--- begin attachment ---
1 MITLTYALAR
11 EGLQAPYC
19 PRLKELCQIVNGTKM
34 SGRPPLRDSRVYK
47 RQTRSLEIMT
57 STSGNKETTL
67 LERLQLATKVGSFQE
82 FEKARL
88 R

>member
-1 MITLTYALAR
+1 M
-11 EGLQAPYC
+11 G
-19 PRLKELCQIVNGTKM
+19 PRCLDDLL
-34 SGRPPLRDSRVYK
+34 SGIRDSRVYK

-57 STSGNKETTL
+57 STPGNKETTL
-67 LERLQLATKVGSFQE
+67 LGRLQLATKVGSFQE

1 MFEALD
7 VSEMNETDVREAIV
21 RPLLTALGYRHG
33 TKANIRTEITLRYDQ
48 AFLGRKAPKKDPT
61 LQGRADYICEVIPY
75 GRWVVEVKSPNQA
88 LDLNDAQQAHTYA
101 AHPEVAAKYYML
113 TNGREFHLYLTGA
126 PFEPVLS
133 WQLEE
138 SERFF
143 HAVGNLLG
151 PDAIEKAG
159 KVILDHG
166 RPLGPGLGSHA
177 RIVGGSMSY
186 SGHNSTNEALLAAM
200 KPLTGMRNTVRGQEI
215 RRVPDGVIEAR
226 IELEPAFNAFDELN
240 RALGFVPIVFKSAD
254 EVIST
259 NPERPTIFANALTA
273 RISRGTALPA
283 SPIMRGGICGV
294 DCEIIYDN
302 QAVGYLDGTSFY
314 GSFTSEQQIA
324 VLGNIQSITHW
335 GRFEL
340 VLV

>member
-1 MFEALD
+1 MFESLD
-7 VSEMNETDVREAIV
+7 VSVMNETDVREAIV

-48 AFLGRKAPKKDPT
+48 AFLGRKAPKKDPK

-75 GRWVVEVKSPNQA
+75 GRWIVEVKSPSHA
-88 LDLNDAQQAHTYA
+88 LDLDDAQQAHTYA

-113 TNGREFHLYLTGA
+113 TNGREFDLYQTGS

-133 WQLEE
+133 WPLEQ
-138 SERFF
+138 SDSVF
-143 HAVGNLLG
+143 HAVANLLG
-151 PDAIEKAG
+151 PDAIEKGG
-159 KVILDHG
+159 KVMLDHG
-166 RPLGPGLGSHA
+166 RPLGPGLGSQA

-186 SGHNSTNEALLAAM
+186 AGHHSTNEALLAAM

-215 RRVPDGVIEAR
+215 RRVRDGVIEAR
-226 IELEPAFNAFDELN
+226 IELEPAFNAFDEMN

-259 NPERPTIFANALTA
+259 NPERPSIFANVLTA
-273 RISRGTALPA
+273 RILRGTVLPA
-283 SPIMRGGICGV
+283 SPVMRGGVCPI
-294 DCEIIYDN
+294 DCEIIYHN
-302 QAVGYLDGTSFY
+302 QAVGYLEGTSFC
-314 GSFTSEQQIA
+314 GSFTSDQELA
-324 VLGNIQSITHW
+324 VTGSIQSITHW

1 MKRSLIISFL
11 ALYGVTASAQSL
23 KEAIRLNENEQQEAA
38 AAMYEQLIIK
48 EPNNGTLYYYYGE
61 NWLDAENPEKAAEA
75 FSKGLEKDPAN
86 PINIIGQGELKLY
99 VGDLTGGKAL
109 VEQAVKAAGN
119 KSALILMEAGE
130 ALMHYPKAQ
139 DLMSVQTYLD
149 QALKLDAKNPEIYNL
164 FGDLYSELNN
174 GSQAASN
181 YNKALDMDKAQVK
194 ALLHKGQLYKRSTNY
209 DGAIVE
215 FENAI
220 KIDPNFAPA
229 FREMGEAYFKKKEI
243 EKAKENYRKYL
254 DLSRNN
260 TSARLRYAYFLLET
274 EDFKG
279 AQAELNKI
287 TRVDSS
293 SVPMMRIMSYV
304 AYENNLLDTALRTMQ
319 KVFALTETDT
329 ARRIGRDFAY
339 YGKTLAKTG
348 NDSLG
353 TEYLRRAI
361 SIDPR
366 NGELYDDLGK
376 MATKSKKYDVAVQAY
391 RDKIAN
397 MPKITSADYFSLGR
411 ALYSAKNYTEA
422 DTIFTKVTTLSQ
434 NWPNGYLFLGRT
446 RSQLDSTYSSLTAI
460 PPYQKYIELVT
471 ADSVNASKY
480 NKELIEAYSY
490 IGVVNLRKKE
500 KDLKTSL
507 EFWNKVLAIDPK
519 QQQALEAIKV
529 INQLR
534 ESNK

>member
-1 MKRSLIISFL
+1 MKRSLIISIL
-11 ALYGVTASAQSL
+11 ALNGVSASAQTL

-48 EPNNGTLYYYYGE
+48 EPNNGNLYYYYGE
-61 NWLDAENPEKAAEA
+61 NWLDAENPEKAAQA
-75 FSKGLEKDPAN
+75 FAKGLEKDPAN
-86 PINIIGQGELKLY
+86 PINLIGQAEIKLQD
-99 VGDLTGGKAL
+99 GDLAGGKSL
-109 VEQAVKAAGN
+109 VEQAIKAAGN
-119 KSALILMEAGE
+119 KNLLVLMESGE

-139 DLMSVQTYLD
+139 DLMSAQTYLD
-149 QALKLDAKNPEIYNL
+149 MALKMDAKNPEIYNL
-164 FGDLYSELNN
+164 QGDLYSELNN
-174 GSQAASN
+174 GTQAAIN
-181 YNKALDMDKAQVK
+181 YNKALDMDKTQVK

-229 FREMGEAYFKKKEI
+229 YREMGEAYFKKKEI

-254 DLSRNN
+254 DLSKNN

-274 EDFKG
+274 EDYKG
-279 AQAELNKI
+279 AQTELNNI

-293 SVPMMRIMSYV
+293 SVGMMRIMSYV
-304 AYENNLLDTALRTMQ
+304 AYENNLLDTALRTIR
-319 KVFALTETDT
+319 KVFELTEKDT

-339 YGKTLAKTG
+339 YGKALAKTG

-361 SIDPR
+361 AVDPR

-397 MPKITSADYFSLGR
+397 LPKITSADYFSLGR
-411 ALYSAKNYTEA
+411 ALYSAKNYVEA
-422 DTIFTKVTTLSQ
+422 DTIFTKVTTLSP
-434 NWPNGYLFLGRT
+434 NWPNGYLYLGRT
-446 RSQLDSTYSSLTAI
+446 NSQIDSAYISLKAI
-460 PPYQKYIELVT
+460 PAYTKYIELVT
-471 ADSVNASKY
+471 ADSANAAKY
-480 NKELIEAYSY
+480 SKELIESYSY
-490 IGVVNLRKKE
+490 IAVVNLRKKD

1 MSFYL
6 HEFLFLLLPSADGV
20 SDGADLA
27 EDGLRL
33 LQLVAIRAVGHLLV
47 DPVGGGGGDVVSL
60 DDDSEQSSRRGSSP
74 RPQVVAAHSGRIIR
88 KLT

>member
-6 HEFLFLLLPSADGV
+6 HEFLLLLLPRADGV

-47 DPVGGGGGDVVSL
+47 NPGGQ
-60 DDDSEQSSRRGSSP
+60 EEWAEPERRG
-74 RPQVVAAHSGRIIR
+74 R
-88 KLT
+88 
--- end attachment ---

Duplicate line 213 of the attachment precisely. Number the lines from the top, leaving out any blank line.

-471 ADSVNASKY